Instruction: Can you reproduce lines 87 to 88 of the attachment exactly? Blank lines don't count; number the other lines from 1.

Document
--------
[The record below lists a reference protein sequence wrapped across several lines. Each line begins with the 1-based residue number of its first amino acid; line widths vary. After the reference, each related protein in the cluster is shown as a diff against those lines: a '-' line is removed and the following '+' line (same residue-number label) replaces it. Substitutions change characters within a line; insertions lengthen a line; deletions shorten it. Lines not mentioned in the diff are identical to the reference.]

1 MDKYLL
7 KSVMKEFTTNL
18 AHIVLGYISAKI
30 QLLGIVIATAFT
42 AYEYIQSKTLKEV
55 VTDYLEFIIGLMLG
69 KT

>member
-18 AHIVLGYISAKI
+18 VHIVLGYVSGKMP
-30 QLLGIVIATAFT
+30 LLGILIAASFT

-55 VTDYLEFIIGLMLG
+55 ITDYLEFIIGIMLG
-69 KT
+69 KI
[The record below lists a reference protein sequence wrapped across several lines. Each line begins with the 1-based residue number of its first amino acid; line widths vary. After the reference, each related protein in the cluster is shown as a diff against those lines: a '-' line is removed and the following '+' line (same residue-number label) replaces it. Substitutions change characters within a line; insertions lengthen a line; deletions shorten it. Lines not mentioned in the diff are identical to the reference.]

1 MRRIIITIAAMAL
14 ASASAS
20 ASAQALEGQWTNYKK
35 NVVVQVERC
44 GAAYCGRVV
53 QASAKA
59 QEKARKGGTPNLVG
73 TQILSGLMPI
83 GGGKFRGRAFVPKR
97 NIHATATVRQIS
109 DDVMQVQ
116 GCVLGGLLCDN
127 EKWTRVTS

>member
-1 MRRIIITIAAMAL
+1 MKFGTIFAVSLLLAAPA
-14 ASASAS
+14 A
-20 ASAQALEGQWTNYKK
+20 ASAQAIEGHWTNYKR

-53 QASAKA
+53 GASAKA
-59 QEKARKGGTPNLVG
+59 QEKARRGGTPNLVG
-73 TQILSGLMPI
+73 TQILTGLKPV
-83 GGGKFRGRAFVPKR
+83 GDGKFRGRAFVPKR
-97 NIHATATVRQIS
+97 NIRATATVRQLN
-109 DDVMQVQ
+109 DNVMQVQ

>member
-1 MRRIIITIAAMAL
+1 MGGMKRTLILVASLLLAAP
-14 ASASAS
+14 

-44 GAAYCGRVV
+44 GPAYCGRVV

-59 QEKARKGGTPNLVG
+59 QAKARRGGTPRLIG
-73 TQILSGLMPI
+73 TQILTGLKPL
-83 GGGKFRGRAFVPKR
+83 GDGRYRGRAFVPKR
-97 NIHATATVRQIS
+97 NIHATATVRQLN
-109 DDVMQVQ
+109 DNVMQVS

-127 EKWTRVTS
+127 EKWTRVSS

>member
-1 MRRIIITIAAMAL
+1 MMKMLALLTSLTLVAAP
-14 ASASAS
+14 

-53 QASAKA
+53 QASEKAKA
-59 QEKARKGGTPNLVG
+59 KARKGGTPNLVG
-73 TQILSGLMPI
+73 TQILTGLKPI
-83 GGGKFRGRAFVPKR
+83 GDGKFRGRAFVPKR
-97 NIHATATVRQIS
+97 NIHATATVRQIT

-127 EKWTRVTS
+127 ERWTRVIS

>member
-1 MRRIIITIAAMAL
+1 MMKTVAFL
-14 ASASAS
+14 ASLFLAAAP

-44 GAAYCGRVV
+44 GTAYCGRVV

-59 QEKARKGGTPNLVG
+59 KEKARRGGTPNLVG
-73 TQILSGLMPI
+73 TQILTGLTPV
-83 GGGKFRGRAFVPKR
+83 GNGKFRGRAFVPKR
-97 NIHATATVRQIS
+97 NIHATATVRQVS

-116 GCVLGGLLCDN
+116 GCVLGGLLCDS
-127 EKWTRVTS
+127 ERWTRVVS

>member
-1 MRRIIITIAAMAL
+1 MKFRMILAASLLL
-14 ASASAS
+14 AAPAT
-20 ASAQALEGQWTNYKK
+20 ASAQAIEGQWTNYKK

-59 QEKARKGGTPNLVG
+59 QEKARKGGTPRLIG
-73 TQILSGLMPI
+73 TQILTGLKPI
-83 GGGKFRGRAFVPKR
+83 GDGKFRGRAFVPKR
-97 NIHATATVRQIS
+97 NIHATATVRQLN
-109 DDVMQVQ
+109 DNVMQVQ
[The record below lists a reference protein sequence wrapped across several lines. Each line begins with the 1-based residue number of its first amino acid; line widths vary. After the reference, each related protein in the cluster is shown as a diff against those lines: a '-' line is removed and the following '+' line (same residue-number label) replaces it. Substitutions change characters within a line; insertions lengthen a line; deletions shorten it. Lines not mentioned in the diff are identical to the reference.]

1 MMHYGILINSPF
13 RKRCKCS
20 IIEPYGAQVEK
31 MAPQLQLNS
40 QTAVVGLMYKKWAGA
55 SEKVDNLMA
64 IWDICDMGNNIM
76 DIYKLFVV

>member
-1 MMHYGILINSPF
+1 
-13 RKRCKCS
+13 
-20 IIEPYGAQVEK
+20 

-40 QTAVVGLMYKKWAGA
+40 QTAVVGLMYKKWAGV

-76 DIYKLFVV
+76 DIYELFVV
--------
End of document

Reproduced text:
>member
-1 MRRIIITIAAMAL